Companies setting up captive foundations to hold own shares

Excellent story on Bloomberg notes that companies are swerving round even the mild anti-cross-shareholding stipulation in the Stewardship Code — which states they should explain why they keep such arrangements — and continuing to ensure a compliant ownership base by setting up foundations to which they transfer shares they have recently bought back from the market using their excess cash.

Examples include DMG Mori Co, Daiken Medical Co, sportswear maker Goldwin Inc, Kobayashi Pharmaceutical Co, Toyota Motor Corp and KDDI Corp.

Institutional investors would prefer that spare cash be distributed to them. Among the reasons floated for this not happening has been the notion that companies may be nursing losses on their pension funds which they will need to top up before the consequent underfunding is exposed in annual accounts to the 30 March year-end.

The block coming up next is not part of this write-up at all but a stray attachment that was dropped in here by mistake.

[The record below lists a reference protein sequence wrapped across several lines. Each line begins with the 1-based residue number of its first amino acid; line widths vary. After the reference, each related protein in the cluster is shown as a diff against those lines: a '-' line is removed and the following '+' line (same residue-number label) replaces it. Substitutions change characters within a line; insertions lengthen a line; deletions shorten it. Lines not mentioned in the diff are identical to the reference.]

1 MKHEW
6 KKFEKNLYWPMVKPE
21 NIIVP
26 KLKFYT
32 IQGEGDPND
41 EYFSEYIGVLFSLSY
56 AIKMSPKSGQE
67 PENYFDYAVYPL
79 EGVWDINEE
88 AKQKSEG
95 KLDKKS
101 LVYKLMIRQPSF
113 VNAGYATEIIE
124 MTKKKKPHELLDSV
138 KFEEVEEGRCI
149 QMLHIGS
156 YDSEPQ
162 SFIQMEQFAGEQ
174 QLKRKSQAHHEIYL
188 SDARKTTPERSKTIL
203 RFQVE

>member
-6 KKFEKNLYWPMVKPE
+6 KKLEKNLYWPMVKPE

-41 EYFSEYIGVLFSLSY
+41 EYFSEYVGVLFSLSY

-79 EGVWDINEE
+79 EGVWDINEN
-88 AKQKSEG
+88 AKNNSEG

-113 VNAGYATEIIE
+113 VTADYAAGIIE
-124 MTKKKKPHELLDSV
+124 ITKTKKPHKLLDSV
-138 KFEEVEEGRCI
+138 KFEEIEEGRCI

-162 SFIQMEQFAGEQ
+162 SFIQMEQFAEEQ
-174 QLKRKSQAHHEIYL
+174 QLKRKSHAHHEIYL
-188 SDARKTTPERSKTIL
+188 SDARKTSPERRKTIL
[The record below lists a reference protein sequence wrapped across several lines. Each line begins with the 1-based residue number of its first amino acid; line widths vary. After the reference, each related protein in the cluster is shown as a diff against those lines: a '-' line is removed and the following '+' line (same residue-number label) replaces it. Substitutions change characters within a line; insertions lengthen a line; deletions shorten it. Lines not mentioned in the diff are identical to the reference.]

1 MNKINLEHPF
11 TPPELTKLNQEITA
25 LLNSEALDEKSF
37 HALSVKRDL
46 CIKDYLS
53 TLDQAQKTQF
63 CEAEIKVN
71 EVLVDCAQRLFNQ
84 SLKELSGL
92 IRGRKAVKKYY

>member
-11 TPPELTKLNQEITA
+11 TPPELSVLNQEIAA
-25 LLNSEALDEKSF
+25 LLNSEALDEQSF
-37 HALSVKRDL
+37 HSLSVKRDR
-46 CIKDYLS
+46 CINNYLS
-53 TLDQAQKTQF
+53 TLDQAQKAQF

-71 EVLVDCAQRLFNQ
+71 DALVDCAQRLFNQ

Having a pension fund stuffed with its sponsors’ own shares is a practice frowned on by  the Ministry of Health, Labour and Welfare, the corporate retirement scheme regulator.

© 2017 Japan Pensions Industry Database/Jo McBride. Reporting on, and analysis of, the secretive business of Japanese institutional investment takes big commitments of money and time. This blog is one of the products of such commitment. It may nonetheless be reproduced or used as a source without charge so long as (but only so long as) the use is credited to and a link provided to the original text on that site.

This blog would not exist without the help and humour of Diane Stormont, 1959-2012



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